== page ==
In the mid-1950's, historian Jacob Presser introduced a new word: egodocument, meant as a term to indicate autobiographies, memoirs, diaries, personal letters and other texts in which the author writes explicitly about his or her own affairs and feelings. The word was quickly adopted in the Dutch language, but otherwise the timing was bad. Presser's colleagues were more than ever reluctant to use such texts. Since the 1980's, the new cultural history has returned to egodocuments. Among the reading public egodocuments have always remained popular, which explains the paradox of the diary of Anne Frank, widely read, but until recently little studied.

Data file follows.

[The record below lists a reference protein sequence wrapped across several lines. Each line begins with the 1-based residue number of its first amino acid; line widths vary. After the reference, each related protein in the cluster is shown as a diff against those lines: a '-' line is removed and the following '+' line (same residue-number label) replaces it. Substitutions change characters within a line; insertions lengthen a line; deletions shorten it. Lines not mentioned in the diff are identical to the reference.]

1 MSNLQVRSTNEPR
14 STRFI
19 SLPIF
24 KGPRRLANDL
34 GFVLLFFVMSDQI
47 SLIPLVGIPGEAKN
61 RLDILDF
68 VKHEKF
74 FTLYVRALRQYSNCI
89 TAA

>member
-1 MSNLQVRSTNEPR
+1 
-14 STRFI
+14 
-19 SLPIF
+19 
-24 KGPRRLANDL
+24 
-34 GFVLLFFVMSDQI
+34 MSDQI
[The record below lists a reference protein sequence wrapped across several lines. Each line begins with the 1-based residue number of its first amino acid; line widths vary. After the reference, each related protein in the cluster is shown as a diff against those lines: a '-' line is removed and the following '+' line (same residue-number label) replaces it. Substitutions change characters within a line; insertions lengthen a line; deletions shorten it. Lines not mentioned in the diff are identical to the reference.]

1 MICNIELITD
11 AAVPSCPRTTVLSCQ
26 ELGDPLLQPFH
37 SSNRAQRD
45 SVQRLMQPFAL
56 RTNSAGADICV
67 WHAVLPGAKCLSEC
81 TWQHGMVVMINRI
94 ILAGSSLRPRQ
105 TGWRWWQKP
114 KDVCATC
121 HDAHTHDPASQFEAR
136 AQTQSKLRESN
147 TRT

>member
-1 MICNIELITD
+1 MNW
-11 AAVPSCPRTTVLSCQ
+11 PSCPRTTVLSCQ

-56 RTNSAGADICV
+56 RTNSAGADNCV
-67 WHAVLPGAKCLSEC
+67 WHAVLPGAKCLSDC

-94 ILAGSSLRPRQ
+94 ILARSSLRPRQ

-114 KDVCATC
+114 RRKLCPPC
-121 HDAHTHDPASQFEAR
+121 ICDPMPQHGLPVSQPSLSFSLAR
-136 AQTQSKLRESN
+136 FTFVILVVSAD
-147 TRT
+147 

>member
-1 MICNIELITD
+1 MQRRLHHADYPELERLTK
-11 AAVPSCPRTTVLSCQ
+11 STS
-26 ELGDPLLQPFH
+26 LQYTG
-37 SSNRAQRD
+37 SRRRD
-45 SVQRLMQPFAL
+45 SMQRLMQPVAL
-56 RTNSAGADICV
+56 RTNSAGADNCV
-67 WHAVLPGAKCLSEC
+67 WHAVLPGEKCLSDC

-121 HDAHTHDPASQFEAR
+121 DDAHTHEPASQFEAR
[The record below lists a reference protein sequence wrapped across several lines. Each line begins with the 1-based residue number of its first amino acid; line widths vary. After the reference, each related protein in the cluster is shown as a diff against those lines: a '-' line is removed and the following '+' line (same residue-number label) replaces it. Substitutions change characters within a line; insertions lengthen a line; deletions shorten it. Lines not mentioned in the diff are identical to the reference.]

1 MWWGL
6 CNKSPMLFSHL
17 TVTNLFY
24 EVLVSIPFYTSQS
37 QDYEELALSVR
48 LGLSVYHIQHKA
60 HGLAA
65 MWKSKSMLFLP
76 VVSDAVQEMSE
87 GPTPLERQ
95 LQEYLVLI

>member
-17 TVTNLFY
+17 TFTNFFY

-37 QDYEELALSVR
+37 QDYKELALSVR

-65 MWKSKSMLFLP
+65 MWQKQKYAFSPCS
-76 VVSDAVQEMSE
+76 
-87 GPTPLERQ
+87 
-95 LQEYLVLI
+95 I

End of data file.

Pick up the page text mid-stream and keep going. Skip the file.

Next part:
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Amsterdams Sociologisch Tijdschrift
Erasmus School of History, Culture and Communication (ESHCC)

Dekker, R. (2002). De Erfenis van Jacques Presser: waardering en gebruik van egodocumenten in de gescheidswetenschap. Amsterdams Sociologisch Tijdschrift, 29(1), 19–37. Retrieved from